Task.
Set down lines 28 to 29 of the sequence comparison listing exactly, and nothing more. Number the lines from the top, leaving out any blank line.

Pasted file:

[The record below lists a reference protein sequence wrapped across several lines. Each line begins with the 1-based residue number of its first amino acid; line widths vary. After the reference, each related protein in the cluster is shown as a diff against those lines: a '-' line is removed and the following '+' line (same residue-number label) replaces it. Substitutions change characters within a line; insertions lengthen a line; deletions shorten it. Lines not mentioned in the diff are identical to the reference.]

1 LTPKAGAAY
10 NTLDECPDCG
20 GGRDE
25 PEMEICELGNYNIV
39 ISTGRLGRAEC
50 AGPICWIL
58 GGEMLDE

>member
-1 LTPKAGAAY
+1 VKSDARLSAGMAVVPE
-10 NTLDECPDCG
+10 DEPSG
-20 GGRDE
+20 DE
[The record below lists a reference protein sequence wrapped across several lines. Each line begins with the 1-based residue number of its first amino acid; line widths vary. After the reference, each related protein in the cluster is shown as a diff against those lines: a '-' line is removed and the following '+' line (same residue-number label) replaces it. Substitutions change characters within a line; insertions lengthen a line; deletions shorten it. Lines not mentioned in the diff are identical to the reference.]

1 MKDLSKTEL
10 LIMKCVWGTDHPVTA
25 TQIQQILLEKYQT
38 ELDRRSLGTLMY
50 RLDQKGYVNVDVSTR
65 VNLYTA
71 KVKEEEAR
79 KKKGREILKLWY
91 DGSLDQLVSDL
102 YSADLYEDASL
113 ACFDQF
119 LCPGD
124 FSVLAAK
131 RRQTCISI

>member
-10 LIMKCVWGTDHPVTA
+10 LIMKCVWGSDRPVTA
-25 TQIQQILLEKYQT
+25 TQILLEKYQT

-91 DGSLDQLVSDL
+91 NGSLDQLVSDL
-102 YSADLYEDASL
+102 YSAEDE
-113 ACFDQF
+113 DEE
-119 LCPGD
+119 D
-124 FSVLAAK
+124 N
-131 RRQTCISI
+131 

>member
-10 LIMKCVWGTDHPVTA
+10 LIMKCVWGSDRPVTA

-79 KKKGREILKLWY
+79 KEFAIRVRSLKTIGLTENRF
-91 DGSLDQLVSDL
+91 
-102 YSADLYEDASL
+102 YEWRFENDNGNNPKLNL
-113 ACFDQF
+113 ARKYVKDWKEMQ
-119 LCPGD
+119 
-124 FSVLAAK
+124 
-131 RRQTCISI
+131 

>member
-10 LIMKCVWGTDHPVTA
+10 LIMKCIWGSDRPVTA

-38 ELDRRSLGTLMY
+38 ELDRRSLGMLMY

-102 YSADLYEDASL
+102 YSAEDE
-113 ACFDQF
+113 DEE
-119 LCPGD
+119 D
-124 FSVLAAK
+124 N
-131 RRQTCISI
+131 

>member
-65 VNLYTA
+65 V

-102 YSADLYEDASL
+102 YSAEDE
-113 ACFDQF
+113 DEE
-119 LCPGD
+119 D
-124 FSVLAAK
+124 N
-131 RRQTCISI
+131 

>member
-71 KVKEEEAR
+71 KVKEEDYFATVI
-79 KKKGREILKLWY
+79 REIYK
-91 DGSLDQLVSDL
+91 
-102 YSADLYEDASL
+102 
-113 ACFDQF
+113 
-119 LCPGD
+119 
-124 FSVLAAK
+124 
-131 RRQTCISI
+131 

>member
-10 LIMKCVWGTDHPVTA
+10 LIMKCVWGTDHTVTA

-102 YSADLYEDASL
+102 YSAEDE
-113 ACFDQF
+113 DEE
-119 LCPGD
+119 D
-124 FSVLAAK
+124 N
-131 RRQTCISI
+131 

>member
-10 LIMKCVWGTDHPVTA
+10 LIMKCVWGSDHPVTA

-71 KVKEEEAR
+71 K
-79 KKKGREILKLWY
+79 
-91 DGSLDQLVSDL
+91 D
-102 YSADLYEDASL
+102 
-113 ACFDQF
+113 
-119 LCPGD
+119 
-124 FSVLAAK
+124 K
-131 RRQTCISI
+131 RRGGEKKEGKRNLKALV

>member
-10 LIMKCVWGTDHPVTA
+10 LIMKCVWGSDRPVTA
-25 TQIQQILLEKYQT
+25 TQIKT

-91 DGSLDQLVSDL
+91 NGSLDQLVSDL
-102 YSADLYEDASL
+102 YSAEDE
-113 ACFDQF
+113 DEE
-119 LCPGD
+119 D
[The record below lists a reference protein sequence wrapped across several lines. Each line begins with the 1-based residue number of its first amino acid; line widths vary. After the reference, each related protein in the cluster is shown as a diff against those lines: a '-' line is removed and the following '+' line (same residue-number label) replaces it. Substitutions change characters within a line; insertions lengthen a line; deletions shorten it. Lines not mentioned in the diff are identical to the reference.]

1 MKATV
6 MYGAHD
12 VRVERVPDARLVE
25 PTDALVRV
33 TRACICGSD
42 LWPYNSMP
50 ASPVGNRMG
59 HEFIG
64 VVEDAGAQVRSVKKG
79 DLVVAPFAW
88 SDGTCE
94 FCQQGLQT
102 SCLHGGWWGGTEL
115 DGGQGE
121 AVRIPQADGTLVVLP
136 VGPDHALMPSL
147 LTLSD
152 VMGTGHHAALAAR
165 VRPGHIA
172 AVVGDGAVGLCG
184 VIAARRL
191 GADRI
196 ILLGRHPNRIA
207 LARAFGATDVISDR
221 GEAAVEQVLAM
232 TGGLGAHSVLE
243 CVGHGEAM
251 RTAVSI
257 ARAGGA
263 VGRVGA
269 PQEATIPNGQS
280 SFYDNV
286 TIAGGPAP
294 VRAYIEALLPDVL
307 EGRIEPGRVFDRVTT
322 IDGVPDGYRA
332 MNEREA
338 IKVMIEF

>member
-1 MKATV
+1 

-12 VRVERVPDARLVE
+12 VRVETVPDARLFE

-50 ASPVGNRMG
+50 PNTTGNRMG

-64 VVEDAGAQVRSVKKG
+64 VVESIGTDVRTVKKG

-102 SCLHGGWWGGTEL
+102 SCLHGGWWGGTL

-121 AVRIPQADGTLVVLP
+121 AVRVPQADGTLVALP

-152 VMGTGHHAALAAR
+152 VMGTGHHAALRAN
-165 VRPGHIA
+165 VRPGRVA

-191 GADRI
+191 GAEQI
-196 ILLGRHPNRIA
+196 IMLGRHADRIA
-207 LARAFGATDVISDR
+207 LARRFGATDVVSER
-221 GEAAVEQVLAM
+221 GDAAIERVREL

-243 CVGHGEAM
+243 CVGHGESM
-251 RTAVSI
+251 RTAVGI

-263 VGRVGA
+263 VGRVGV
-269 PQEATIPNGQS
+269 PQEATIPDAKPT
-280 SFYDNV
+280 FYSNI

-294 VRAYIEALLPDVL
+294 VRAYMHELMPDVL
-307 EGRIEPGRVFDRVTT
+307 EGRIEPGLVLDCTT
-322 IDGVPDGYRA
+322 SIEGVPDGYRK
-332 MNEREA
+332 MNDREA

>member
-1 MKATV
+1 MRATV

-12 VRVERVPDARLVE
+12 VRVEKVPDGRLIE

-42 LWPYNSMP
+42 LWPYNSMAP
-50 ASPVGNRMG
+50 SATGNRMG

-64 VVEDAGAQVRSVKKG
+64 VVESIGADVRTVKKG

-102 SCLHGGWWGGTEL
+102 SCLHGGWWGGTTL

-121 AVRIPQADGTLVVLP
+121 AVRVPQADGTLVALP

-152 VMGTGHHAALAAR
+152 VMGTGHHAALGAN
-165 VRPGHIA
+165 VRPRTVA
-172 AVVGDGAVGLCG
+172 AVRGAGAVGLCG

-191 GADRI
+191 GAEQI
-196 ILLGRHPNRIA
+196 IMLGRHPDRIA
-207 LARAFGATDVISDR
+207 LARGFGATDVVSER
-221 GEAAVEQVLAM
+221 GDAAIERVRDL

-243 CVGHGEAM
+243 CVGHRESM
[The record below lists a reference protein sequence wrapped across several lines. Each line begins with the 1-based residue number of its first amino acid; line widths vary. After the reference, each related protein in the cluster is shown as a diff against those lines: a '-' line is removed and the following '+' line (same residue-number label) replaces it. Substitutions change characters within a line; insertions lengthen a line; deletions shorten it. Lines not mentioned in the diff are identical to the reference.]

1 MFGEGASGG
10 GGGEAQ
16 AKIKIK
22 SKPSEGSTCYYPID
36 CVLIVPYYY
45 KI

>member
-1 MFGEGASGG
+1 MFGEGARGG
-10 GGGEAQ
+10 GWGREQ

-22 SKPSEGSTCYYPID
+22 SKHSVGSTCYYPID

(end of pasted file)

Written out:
119 LCPGD
124 FSVLAAK